Sibling rivalries. A quest for power. An affair. A scandal. The turbulent lives of 84-year-old billionaire Rupert Murdoch and his heirs returned to the spotlight this week as the aging magnate took steps to hand over control of the media empire he built nearly from scratch.
The Murdoch family - whose assets include The Wall Street Journal, Fox News and the 20th Century Fox movie studio - in some places garners the type of paparazzi coverage its global outlets have bestowed on royals.
But unlike with royals, in the Murdoch family, the eldest child's inheritance is never ensured.
Once it was Lachlan, then it was James, and now both seem to be positioned to soon control the media behemoth that split into two separate entertainment and publishing companies two years ago: News Corp. and 21st Century Fox.And in the wings operates spurned daughter Elisabeth, whose independent voice and fortune have made her one of London's top socialites and a media power in her own right.
Rupert Murdoch, chairman and CEO of News Corp. (AFP Photo)
"Between who's on top and who's arriving and who's departing - that's always changing," says Michael Wolff, a Murdoch biographer and author of "The Man Who Owns The News: Inside the Secret World of Rupert Murdoch." ''But because you remain a Murdoch, you are always in the mix."
The latest twist in the family drama came Thursday with news that James Murdoch, the 42-year-old second son, would take over as CEO of Twenty-First Century Fox Inc., leapfrogging 43-year-old first son Lachlan in the line of succession. According to a person with direct knowledge of the matter, Lachlan would become co-executive chairman, his father executive chairman - while keeping his direct report from Fox News CEO Roger Ailes. The person spoke on condition of anonymity and wasn't authorized to speak publicly.
The appointment, expected to be confirmed at a board meeting in the coming weeks, creates "an enormous amount of complexity," Needham & Co. stock analyst Laura Martin said.
While the bake-off isn't over, it's clear the males in the family are in line for control.
"This cements the complete exclusion of Elisabeth from the gig, as well as Prudence," said Claire Enders, a media and telecoms analyst and founder of London-based Enders Analysis Ltd. "This is basically a typical patriarchal succession."
Here's a look at who's in and who's out at 21st Century Fox and its sister publishing company:
James Murdoch. (AFP Photo)
Incoming CEO of 21st Century Fox. Formerly chief executive of News Corp.'s international operations, James is credited with helping expand the Sky satellite TV brand to Italy and Germany, stakes later sold for $9.3 billion.
Briefly in charge of British newspapers, James was tainted by the phone hacking scandal that forced the closure of the tabloid News of the World in 2011. British media regulator Ofcom questioned his competence, saying his failure to act was "difficult to comprehend and ill-judged."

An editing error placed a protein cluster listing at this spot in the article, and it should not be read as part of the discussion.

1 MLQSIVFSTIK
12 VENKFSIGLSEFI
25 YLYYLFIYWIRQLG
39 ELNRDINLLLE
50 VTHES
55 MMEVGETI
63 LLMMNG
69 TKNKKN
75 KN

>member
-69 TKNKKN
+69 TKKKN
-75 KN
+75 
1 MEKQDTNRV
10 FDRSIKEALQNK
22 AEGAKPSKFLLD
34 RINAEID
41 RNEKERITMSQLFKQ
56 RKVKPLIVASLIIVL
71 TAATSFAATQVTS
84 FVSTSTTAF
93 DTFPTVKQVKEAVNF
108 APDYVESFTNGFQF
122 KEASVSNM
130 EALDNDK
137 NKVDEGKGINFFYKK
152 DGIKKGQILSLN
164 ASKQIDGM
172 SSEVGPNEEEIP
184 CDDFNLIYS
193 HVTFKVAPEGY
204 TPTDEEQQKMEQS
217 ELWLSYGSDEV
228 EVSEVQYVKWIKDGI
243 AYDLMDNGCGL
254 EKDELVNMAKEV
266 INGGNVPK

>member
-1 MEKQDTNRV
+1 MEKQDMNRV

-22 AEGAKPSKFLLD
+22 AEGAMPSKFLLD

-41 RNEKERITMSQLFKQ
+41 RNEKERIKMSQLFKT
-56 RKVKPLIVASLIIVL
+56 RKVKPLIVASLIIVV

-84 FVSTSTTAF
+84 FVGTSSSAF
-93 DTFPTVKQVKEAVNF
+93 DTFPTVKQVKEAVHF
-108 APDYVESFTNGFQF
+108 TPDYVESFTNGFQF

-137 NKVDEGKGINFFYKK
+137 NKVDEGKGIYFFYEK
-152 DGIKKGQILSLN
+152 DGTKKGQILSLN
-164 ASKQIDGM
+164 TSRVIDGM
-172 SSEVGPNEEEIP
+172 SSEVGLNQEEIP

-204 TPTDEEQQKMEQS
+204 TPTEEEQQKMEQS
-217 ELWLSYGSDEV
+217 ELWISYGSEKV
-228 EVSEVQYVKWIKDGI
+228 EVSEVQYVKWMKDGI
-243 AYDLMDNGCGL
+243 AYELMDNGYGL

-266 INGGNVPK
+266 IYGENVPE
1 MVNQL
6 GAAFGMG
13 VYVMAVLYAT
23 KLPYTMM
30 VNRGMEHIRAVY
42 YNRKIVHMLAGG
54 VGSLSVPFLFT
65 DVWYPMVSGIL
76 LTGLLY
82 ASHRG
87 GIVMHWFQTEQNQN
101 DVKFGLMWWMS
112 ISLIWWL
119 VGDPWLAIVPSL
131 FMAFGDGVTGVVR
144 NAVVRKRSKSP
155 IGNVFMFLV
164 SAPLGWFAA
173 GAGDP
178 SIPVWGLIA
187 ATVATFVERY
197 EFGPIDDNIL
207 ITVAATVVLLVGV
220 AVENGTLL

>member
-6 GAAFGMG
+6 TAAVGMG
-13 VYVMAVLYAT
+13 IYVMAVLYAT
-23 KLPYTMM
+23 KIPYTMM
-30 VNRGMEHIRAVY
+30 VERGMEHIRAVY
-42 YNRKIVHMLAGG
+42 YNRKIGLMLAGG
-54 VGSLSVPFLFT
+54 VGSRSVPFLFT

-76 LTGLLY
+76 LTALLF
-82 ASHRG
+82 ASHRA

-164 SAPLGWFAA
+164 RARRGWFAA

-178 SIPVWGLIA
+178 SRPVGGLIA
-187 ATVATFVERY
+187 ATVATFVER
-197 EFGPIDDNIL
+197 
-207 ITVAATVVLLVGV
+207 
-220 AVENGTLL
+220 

In 2012, he resigned as chair of London-based satellite broadcaster BSkyB to distance it from the scandal. He relocated to New York and was named co-chief operating officer of 21st Century Fox in March 2014.
Lachlan Murdoch. (AFP Photo)
Incoming co-executive chairman of 21st Century Fox. One-time executive director at News Corp. and deputy chief operating officer in 2000. He made a notoriously bad investment in Australian telecommunications company called One.Tel, which subsequently collapsed, losing hundreds of millions.But a nearly $11 million investment in Australian online real estate company REA Group in 2000 ballooned, boosting the value of News' stake in to $3.1 billion today. Lachlan abruptly left News Corp. in 2005 after reportedly clashing with his father.
In one telling, executives went over Lachlan's head, "and, very foolishly, Rupert Murdoch didn't back his son up," said David McKnight, author of "Rupert Murdoch: An Investigation of Political Power." Returned to the fold in March 2014 when he was named non-executive co-chairman of Fox and News Corp.
Elisabeth Murdoch. (AFP Photo)
Angel investor in media and technology startups. In 2001, she founded Shine Group, a TV production company that made shows like "The Biggest Loser" and "MasterChef." She sold Shine to News Corp. for around $600 million in 2011, triggering shareholder lawsuits that accused Rupert Murdoch of nepotism. She later told a Guardian newspaper media event she had "no ambition" for the top job.
Murdoch's first child, born in 1958. She's married to Alasdair MacLeod, a former News Corp. executive in Britain and Australia, but otherwise has little to do with the media companies. However, she shares with James, Lachlan and Elisabeth a single vote in the family trust that will own 38.4 percent of voting shares in both News Corp. and Fox upon Rupert Murdoch's death.
Grace, 13, and Chloe, 11 - Children of Rupert Murdoch and his third ex-wife Wendi Deng
Wendi Deng. (AFP Photo)
The couple divorced in 2013 amid high-profile reports of her affairs with former British Prime Minister Tony Blair and Google executive chairman Eric Schmidt, including a diary entry obtained by Vanity Fair last year in which she pined over Blair's "good body." Deng reportedly clashed with Murdoch over her children's inheritance, which amounts to nearly 11 million non-voting shares in the two media companies.